Los Altos Weather – August Dry As Usual

As California’s drought continues through our dry summer, urban water users locally and throughout California have dramatically reduced water usage. Our local aquifer is looking good, but in the Central Valley, ground subsidence and fish are much worse.

August was dry and warm in Los Altos, California, as usual. There was no surprise for August rainfall — zero rainfall is normal, and only .01 inches fell. November is the next month averaging more than an inch of rain, so we can expect two more dry months. Forecasts of an El Niño and more rain are strengthening; we’ll see how that pans out.

August rainfall normal -- almost none
August rainfall normal — almost none

With insignificant variation for August rainfall, the cumulative rainfall since January 2013 remains at 53% of normal.

Rainfall since January 2013 remains at 53% of normal
Rainfall since January 2013 remains at 53% of normal

As with previous months, the daytime high temperature is about normal, while the overnight low temperature remains much higher than normal.

Daytime temperatures normal, overnight above normal
Daytime temperatures normal, overnight above normal

Urban water usage drops dramatically

Statewide and locally, urban water users are conserving more than the state standard of 25%. This is wonderful, showing that the people understand the drought and are modifying their water usage behavior. From the state press release,

Despite continued hot conditions, Californians surpassed June’s conservation rate and reduced water use by 31.3 percent during July, exceeding Governor Edmund G. Brown Jr.’s 25 percent mandate for a second consecutive month since the new emergency conservation regulation took effect.

Locally, we’re doing even better. Our town is served by California Water, and Cal Water customers continue to conserve more water than the state standard of 32% for our area. We used more water per capita than most during the 2013 baseline period, so we’re now expected to conserve more than the state standard of 25%.

Local water conservation surpasses state standard
Local water conservation surpasses state standard

Other cities in our Santa Clara Valley are similarly conserving  this summer. Our collective water conservation is improving the aquifer under the valley. Groundwater pumping for the past three months is much lower than the past five years, and the groundwater level at an index well in San Jose is rising through the summer. Looking at past years, the groundwater level usually falls during our dry summer.

Lower groundwater pumping and groundwater rising
Lower groundwater pumping and groundwater rising

Ground subsidence increases in the Central Valley

In our neighboring Central Valley, land subsidence is increasing. As water deliveries to farms have been cut, farmers continue to pump groundwater. From the California Department of Water Resources,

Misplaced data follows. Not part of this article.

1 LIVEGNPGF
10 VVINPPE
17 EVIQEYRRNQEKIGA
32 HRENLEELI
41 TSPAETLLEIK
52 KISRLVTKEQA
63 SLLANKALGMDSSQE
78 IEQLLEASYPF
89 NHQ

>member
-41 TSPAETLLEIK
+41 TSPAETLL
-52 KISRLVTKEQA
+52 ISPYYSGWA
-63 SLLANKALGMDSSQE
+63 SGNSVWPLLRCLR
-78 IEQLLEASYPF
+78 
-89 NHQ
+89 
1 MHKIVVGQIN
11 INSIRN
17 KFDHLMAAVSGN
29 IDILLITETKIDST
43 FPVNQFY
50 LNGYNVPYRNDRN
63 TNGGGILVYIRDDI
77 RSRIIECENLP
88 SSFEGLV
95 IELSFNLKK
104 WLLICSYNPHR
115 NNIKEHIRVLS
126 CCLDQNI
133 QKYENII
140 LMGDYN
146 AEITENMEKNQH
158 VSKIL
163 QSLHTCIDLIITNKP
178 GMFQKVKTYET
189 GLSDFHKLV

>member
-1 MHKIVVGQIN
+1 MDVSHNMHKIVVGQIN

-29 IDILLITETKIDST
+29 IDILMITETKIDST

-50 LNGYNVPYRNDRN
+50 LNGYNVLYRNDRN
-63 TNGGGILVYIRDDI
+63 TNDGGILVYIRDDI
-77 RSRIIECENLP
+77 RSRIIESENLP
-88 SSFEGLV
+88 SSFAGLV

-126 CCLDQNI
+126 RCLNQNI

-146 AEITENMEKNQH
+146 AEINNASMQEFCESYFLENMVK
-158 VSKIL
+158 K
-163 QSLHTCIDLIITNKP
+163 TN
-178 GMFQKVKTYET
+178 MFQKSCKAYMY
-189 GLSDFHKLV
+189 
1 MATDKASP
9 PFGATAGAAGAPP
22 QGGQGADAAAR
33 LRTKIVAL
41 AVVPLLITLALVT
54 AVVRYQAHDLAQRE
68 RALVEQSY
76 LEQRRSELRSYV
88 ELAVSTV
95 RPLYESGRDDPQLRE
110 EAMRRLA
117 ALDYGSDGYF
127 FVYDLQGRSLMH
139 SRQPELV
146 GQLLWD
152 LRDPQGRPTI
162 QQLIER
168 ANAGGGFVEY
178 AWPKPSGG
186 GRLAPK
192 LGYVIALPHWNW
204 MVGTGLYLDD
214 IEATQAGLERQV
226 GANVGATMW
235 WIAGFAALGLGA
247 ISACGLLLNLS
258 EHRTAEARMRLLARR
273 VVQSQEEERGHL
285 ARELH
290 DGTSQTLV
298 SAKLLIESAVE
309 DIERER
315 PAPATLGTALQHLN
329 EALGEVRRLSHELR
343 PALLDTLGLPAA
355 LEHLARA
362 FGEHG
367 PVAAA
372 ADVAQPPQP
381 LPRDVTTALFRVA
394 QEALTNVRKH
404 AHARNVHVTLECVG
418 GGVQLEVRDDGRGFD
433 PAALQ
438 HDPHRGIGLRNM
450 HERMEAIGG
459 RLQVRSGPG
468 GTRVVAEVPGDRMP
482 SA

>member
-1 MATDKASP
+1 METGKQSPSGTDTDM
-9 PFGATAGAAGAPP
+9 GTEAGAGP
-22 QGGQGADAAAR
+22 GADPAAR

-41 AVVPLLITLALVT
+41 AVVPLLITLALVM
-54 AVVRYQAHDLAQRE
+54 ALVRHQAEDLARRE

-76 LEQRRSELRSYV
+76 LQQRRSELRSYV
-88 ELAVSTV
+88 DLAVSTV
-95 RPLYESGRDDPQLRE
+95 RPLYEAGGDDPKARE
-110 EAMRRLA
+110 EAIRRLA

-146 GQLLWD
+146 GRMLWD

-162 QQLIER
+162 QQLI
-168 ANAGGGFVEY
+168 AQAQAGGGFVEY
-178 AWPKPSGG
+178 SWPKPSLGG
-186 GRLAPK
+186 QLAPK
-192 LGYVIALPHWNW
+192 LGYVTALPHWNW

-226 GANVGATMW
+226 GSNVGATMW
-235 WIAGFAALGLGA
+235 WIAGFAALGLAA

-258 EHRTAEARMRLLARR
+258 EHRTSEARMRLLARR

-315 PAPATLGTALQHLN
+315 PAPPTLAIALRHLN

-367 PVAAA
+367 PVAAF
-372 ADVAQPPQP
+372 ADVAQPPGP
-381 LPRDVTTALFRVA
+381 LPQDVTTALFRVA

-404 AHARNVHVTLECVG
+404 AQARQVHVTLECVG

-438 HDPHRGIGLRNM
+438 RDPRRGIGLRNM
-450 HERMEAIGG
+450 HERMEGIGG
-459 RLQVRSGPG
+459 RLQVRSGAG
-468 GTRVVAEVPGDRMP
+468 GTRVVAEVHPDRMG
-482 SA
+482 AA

As Californians continue pumping groundwater in response to the historic drought, the Department of Water Resources today released a new NASA report showing land in the San Joaquin Valley is sinking faster than ever before, nearly two inches per month in some locations. …

Land near Corcoran in the Tulare basin sank 13 inches in just eight months—about 1.6 inches per month. One area in the Sacramento Valley was sinking approximately half-an-inch per month, faster than previous measurements. NASA also found areas near the California Aqueduct sank up to 12.5 inches, with eight inches of that occurring in just four months of 2014.

The increased subsidence rates have the potential to damage local, state, and federal infrastructure, including aqueducts, bridges, roads, and flood control structures. Long-term subsidence has already destroyed thousands of public and private groundwater well casings in the San Joaquin Valley. Over time, subsidence can permanently reduce the underground aquifer’s water storage capacity.

Fish nearing extinction in the Delta

Wildlife is taking a hit during the drought. A smelt in the delta feeding San Francisco Bay may be nearing extinction.

Another native fish of the Sacramento-San Joaquin Delta appears to be rivaling the cliffhanger status of the delta smelt.

Relative to its historical abundance, the lesser-known longfin smelt has experienced an even bigger decline than delta smelt — and may be in bigger trouble — according to trawl surveys of Delta fishes.

In the past two years, catches of adult longfins have been close to zero, and a recent larval survey found alarmingly few of the smelt. The dramatic downturn is likely a result of the drought, as with the tinier delta smelt.

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charley280

I enjoy travel, art, food, photography, nature, California native plants, history, and yoga. I am a retired software engineer. The gravatar is a Nuttall's woodpecker that visited our backyard.

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